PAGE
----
WASHINGTON — Though the Dodd-Frank regulatory reform law designed separate rules for large and small institutions, covering everything from capital to stress tests to consumer protection, a consensus is growing that the higher standards for bigger institutions will eventually apply to everyone else.

"Two-tiered regulation by its nature falls apart because the regulators develop a familiar way of doing things, particularly for big banks, and they hold it up to the small banks," said Kip Weissman, a partner at Luse Gorman. "There's no question about it."

Under the bill, bank companies with more than $50 billion of assets are automatically considered systemically important and subject to tougher capital, liquidity and leverage rules. But banks below that threshold should pay attention to the standards, too, observers said.

"We would certainly hope that a systemic-risk regulator will go above and beyond disseminating those practices among systemic institutions and disseminate them among all institutions," said Kevin Jacques, the Boynton D. Much Chair in Finance at Baldwin-Wallace College. "Systemic risk hit more than 10 or 20 systemic risk institutions. It hit thousands."

Satish Kini, a co-chairman of Debevoise & Plimpton LLP's banking group, agreed it is no longer easy to separate large from small banks when it comes to certain regulatory requirements.

"I think bank holding companies that are not the largest bank holding companies will be covered by the higher standards," he said. "Those standards are apt to filter down. It may be risk management practices. It may be other types of things."

Many smaller banks may start looking to the public filings of the largest institutions to see how they are implementing new requirements, observers said. Most systemically important companies will have to detail new policies with the Securities and Exchange Commission, including heightened standards and risky activities identified by regulators.

"If you are an identified significant institution, I think there is going to emerge an obligation to tell people whether your activities or services might lead the Fed to impose additional regulations," said Joseph Lynyak, a partner at Venable LLP. "People will hopefully be able to see the dividing line for concerns by regulators, and people will pick up on that."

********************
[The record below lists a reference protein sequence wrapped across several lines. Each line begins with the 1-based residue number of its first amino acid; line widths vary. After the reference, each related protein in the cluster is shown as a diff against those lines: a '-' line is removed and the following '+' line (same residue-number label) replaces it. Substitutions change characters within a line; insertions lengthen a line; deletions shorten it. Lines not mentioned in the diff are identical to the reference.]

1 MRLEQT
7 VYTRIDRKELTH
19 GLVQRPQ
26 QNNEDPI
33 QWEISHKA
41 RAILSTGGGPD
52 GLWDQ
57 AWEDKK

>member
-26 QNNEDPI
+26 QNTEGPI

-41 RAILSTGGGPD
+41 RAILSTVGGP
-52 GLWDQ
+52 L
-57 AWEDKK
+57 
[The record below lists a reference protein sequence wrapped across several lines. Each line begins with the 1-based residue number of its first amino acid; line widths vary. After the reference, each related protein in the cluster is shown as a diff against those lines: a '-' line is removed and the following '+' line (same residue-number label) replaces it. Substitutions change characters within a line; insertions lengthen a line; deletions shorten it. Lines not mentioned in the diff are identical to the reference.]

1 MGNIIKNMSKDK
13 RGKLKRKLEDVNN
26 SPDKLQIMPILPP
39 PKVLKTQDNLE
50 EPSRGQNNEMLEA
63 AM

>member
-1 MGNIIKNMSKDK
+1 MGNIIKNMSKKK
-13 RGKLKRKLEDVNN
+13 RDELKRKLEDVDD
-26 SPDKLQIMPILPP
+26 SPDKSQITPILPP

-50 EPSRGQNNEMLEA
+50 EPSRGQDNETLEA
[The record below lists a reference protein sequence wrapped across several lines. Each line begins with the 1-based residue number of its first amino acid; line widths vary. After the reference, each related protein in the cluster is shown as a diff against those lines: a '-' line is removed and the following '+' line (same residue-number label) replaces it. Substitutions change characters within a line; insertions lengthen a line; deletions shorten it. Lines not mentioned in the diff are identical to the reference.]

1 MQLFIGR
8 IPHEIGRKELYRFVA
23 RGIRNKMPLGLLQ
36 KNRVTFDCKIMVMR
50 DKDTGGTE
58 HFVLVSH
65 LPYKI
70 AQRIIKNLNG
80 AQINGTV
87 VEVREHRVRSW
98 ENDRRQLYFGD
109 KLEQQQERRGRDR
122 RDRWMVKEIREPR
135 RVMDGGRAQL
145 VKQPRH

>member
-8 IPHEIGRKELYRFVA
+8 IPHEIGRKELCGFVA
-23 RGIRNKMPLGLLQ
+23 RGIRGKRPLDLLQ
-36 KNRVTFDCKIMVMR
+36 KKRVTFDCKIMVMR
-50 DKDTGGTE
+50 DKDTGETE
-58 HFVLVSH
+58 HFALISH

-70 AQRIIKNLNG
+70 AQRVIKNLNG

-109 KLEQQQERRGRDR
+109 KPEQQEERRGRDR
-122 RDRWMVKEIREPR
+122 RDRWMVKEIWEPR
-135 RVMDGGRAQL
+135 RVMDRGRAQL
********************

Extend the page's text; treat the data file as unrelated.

Some requirements may already be taking effect. Under a provision added by Sen. Susan Collins, R-Maine, trust-preferred securities will no longer count as Tier 1 capital after a transition period of six years. Though companies with less than $15 billion of assets have their existing trust-preferreds grandfathered in, and companies with up to $500 million of assets are exempted altogether, many do not expect the exemption to stick.

"The big thing that's going to trickle down is the Collins amendment and capital requirements," said Chip MacDonald, a partner at the Jones Day law firm in Atlanta. "Some of the smaller bank holding companies can still issue cumulative preferred and trust-preferred but can't issue it publicly, so people are going to have to manage their capital."

Paul Miller, a managing director at FBR Capital Markets Corp., said trust-preferred capital is already phasing out.

"You can't issue them anymore," he said. "It's a moot point. Those small guys that issued trust-preferreds issued them all into the CDO structures, and those CDO structures are broken down and won't be followed anymore."